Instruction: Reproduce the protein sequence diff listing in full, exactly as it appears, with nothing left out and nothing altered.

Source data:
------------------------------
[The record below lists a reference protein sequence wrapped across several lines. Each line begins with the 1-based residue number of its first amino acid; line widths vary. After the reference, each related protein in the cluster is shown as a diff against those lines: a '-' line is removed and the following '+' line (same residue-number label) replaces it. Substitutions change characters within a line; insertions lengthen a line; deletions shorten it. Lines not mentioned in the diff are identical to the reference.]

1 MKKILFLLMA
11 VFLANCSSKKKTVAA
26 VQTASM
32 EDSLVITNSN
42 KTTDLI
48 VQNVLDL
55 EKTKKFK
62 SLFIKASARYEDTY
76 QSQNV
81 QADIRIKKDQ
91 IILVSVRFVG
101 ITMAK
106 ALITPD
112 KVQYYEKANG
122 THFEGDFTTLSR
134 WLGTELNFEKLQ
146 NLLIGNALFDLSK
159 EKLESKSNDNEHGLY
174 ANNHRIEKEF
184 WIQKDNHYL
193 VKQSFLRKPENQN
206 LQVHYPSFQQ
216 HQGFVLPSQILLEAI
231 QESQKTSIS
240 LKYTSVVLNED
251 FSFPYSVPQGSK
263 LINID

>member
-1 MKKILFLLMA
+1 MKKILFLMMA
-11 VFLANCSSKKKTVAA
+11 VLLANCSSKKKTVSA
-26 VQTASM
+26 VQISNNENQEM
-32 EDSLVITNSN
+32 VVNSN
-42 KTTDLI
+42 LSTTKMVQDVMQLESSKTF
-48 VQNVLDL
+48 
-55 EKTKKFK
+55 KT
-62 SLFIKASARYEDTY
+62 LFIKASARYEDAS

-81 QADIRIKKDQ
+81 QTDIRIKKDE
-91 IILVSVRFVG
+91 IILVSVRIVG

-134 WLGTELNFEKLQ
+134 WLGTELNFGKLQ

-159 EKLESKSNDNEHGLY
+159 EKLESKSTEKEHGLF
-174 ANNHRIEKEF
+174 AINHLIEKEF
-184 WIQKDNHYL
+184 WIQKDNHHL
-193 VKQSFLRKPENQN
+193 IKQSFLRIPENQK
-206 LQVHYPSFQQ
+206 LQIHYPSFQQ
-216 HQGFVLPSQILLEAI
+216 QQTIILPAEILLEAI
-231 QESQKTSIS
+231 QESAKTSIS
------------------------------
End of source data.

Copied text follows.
[The record below lists a reference protein sequence wrapped across several lines. Each line begins with the 1-based residue number of its first amino acid; line widths vary. After the reference, each related protein in the cluster is shown as a diff against those lines: a '-' line is removed and the following '+' line (same residue-number label) replaces it. Substitutions change characters within a line; insertions lengthen a line; deletions shorten it. Lines not mentioned in the diff are identical to the reference.]

1 MKKILFLLMA
11 VFLANCSSKKKTVAA
26 VQTASM
32 EDSLVITNSN
42 KTTDLI
48 VQNVLDL
55 EKTKKFK
62 SLFIKASARYEDTY
76 QSQNV
81 QADIRIKKDQ
91 IILVSVRFVG
101 ITMAK
106 ALITPD
112 KVQYYEKANG
122 THFEGDFTTLSR
134 WLGTELNFEKLQ
146 NLLIGNALFDLSK
159 EKLESKSNDNEHGLY
174 ANNHRIEKEF
184 WIQKDNHYL
193 VKQSFLRKPENQN
206 LQVHYPSFQQ
216 HQGFVLPSQILLEAI
231 QESQKTSIS
240 LKYTSVVLNED
251 FSFPYSVPQGSK
263 LINID

>member
-1 MKKILFLLMA
+1 MKKILFLMMA
-11 VFLANCSSKKKTVAA
+11 VLLANCSSKKKTVSA
-26 VQTASM
+26 VQISNNENQEM
-32 EDSLVITNSN
+32 VVNSN
-42 KTTDLI
+42 LSTTKMVQDVMQLESSKTF
-48 VQNVLDL
+48 
-55 EKTKKFK
+55 KT
-62 SLFIKASARYEDTY
+62 LFIKASARYEDAS

-81 QADIRIKKDQ
+81 QTDIRIKKDE
-91 IILVSVRFVG
+91 IILVSVRIVG

-134 WLGTELNFEKLQ
+134 WLGTELNFGKLQ

-159 EKLESKSNDNEHGLY
+159 EKLESKSTEKEHGLF
-174 ANNHRIEKEF
+174 AINHLIEKEF
-184 WIQKDNHYL
+184 WIQKDNHHL
-193 VKQSFLRKPENQN
+193 IKQSFLRIPENQK
-206 LQVHYPSFQQ
+206 LQIHYPSFQQ
-216 HQGFVLPSQILLEAI
+216 QQTIILPAEILLEAI
-231 QESQKTSIS
+231 QESAKTSIS